However, hackers know that where there’s one payday, there may be another. If you pay, you’re essentially letting hackers know that your organization is fair game. The ransomware itself might leave a “backdoor” into your system so the same cybercriminal you paid can come in again and shut you down a second time. There is also the concern that, even if you get your data back, hackers may have made a copy that they can turn around and sell or use for their own malicious deeds.
Will you get your systems back if you pay? Maybe. Believe it or not, hackers have a reputation to uphold. If the hacking community learns that an individual was paid a ransom and didn’t release the encrypted files, this may be a negative mark on their “street cred.”
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The best thing to do in a ransomware situation is get the authorities involved. Even if the ransomware message from the hacker specifically states to NOT call the police, you need to bring in experts who have experience in dealing with situations like this. Get them involved early, before you are too far along in the process and have left yourself with no choice but to pay. In some cases, the authorities may instruct you to pay the ransom, if they feel that is the best path forward. But, don’t go it alone; thinking you’re going to outsmart a hacker is a gamble at best.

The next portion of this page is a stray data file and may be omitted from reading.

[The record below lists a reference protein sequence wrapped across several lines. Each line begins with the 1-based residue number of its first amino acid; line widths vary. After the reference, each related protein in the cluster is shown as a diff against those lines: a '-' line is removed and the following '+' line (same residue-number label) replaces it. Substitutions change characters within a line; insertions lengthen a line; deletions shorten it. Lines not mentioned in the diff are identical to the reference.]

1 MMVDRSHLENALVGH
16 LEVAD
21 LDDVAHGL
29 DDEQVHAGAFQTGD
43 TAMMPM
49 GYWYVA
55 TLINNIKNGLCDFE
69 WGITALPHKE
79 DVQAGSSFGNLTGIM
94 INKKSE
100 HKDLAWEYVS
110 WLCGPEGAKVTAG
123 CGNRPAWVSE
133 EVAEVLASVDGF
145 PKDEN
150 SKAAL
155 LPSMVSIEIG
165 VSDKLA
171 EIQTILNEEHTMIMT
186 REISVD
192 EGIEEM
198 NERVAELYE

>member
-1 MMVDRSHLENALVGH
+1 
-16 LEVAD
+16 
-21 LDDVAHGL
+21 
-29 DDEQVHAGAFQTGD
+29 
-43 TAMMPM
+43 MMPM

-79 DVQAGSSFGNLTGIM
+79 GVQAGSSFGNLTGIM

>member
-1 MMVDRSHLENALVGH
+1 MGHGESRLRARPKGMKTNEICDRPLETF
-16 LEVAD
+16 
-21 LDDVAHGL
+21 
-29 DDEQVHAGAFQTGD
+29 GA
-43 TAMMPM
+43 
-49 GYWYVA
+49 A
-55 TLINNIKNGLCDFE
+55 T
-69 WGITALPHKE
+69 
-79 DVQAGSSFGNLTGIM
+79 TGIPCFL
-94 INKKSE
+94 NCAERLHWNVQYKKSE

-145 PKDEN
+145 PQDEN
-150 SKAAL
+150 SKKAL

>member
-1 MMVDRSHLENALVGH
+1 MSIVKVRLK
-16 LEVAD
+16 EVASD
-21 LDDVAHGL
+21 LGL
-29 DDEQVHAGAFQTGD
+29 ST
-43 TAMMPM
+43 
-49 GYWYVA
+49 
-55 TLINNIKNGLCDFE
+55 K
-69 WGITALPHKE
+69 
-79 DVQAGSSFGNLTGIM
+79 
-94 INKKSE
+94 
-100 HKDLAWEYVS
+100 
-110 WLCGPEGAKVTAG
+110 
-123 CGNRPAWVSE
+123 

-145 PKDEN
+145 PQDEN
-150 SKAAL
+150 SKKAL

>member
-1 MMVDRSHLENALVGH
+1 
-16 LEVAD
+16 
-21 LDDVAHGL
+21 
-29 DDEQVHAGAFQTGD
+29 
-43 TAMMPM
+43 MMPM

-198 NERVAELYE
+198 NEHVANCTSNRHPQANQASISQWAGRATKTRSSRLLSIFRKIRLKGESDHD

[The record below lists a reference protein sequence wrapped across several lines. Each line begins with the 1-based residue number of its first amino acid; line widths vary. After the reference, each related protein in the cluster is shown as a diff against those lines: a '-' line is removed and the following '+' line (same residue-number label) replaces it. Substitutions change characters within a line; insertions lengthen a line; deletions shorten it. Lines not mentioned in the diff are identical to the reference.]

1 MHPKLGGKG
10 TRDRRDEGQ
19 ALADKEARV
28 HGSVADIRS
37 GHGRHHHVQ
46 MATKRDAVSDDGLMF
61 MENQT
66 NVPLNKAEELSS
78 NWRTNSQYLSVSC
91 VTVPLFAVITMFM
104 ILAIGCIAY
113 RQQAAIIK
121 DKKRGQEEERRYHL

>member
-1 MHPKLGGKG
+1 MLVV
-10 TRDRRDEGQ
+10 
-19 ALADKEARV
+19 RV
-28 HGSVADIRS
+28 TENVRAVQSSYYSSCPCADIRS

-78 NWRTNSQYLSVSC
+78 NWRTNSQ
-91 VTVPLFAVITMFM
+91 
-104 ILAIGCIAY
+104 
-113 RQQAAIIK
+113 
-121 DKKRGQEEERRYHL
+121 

An ounce of prevention is worth a pound of cure
How can you prevent ransomware from wreaking havoc in your organization?
Employee education is a great first line of defense. Train staff to look for red flags such as suspicious sender email addresses, typos in the message body, and unexpected attachments. While this won’t prevent 100% of the attacks, it may help mitigate some of them.
Antivirus software can detect known methods of attacks, and it’s great at its job. However, the newer, more sophisticated malware can move past antivirus without sounding an alarm. It’s clear that antivirus protection alone is no longer enough to protect users’ computers. Keeping it up-to-date, however, will definitely help. Make sure you are installing the latest security patches for your antivirus software.
A team of cybersecurity experts can monitor for newer threats that antivirus software isn’t programmed to catch. SOC-as-a-Service is a fully managed approach to defending an organization against threats like ransomware. A Security Operations Center (SOC) is a team of dedicated cybersecurity personnel, trained in the latest cyber threats, including those that antivirus doesn’t catch. With a human-driven, technology-assisted approach, SOC-as-a-Service provides businesses of all sizes with the 24/7/365 coverage against cyberattacks. Yes, even small businesses! This is a cost-effective method of keeping your business secure.
Software such as endpoint detection & response (EDR) can help monitor your employees’ computers for suspicious activity. This software works for businesses of any size, as well, and goes hand-in-hand with the SOC.
Being proactive is key. The last thing you want to do is wait until ransomware hits your business. Be prepared by putting cybersecurity measures in place. Don’t be the next victim of a ransomware attack!